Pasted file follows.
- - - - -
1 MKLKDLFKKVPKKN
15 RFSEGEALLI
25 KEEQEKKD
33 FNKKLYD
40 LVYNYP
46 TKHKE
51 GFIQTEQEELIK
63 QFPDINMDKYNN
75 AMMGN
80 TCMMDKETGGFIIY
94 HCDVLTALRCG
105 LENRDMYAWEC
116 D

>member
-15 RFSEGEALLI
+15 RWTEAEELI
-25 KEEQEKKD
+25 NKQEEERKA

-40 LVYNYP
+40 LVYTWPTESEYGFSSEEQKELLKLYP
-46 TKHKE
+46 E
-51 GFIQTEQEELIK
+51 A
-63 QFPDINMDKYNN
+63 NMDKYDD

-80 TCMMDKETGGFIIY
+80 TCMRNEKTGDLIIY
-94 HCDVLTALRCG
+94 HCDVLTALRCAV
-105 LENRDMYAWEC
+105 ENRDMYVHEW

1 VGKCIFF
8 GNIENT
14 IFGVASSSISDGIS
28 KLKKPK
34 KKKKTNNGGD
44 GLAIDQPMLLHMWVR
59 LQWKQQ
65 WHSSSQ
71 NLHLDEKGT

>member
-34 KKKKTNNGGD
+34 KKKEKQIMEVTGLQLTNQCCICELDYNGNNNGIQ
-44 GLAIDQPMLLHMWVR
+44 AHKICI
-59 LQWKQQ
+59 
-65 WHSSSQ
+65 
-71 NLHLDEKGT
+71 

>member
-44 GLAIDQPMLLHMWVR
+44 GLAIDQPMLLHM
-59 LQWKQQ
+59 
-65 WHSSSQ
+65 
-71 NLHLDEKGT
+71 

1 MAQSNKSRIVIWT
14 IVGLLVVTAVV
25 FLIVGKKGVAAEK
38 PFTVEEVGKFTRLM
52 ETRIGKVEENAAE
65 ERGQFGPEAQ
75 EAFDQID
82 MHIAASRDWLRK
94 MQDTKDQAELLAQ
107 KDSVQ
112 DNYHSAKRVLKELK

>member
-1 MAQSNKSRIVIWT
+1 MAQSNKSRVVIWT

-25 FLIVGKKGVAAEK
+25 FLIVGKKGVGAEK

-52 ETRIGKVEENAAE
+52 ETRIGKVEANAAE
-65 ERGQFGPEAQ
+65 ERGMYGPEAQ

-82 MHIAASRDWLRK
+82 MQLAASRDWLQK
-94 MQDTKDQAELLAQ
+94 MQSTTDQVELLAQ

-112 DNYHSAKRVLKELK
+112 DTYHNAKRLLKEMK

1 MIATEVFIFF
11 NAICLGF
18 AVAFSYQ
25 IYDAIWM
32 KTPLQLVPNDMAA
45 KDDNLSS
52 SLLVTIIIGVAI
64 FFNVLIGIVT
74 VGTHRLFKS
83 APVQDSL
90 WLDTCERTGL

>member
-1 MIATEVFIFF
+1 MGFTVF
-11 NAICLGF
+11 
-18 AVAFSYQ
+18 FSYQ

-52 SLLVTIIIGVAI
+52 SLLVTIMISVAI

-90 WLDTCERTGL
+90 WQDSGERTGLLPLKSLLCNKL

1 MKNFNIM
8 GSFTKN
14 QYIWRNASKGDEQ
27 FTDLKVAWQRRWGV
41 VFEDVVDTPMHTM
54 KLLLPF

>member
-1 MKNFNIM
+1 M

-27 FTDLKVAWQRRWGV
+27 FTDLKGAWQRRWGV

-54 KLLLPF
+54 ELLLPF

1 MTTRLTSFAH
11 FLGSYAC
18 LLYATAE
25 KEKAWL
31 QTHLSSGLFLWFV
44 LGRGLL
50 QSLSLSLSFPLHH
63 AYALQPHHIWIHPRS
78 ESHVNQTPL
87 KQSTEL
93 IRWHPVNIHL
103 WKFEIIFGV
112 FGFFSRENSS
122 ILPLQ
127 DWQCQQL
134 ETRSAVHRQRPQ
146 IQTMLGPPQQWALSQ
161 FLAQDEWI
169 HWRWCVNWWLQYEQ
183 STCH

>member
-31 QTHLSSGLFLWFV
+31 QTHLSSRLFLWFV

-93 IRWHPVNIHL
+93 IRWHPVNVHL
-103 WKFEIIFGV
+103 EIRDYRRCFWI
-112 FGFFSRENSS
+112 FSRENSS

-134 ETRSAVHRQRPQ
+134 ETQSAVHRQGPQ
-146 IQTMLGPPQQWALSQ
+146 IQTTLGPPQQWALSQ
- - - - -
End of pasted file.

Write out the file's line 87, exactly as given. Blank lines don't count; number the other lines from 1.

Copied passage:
+112 DTYHNAKRLLKEMK